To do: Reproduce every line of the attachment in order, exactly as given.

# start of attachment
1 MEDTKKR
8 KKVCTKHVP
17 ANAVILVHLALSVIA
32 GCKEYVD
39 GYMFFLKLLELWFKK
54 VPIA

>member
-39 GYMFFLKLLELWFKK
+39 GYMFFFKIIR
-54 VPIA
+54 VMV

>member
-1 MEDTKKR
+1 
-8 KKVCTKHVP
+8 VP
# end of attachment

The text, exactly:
1 MEDTKKR
8 KKVCTKHVP
17 ANAVILVHLALSVIA
32 GCKEYVD
39 GYMFFLKLLELWFKK
54 VPIA

>member
-39 GYMFFLKLLELWFKK
+39 GYMFFFKIIR
-54 VPIA
+54 VMV

>member
-1 MEDTKKR
+1 
-8 KKVCTKHVP
+8 VP